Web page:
‘Social exclusion’ referred to those who were not protected by the welfare state and were considered social misfits. The ‘socially excluded’ encompasses the mentally and physically handicapped, the aged and invalid, drug users, delinquents and suicidal people. It essentially includes those who were marginalised by main stream society, prominent among them being the mentally ill. The negative consequences of social exclusion are compounded by a stigmatising attitude to the mentally ill.
A stigmatised person is one who is thought to be not quite human or normal. Stigma is therefore, ‘the negative perceptions and behaviours of so called normal people to all individuals who are different from themselves’. The individual is in a situation where he is disqualified from full social acceptance.
An article from the Psychology and Developing Societies explores the interface between stigma and social exclusion as it impacts the mentally ill.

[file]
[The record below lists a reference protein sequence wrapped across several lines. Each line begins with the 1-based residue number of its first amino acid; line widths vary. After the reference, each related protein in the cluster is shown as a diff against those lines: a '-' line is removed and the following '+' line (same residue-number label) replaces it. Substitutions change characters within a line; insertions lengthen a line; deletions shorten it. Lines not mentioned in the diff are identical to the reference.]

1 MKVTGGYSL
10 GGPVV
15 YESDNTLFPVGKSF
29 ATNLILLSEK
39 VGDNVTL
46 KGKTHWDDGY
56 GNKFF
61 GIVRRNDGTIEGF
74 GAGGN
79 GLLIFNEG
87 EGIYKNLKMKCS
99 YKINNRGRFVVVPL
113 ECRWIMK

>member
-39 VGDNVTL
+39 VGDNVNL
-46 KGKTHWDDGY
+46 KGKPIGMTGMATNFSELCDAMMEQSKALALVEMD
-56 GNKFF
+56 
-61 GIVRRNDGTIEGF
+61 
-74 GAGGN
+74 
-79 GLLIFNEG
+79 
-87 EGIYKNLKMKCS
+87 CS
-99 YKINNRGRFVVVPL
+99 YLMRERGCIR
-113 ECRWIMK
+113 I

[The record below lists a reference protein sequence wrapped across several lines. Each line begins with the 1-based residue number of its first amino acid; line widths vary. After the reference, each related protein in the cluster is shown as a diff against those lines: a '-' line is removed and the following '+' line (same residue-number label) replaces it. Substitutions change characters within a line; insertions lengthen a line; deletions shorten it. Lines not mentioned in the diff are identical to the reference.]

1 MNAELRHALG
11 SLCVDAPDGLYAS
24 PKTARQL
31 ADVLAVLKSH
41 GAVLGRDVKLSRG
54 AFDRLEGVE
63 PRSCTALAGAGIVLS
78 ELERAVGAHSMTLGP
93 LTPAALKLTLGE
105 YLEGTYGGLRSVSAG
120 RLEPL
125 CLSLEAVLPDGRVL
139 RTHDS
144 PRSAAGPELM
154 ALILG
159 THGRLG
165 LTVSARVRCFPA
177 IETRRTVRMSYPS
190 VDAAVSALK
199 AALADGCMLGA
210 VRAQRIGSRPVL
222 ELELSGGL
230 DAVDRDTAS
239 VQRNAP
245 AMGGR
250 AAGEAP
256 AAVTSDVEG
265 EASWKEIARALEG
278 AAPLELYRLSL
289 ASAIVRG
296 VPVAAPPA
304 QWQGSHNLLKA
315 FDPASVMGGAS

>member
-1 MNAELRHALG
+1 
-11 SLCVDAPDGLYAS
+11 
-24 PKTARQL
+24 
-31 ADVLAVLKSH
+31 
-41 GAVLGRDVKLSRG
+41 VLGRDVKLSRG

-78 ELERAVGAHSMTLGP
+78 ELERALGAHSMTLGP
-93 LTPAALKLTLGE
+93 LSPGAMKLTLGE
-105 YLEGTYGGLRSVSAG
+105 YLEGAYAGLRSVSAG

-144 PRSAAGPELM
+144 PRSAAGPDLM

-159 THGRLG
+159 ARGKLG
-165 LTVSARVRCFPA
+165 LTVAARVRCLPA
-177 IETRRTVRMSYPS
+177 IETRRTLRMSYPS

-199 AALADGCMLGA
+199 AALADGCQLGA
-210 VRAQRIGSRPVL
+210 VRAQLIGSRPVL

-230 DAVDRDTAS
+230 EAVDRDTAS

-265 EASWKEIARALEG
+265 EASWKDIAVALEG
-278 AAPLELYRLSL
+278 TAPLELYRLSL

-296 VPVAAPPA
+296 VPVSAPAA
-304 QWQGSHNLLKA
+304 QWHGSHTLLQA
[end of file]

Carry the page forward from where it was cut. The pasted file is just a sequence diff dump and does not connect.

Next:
Attitudes towards mental illness vary among individuals, families, ethnicities, cultures and countries. Cultural and religious teachings often influence beliefs about the origins and nature of mental illness, and shape attitudes towards the mentally ill. Stigmatising attitudes towards the mentally ill thus exclude them from equal opportunities and meaningful employment leading onto poverty.
Stigma undermines social cohesion. This can reinforce exclusion, making it even harder to escape from poverty. Poverty, in turn, accentuates the already existing stigma experienced by the mentally ill, leading to further discrimination and social exclusion.
As a result of several over-arching factors, individuals with mental illness are systematically excluded from full participation in civic and social life and are constrained to lead lives that are shaped by stigma, isolation and denial of rights.
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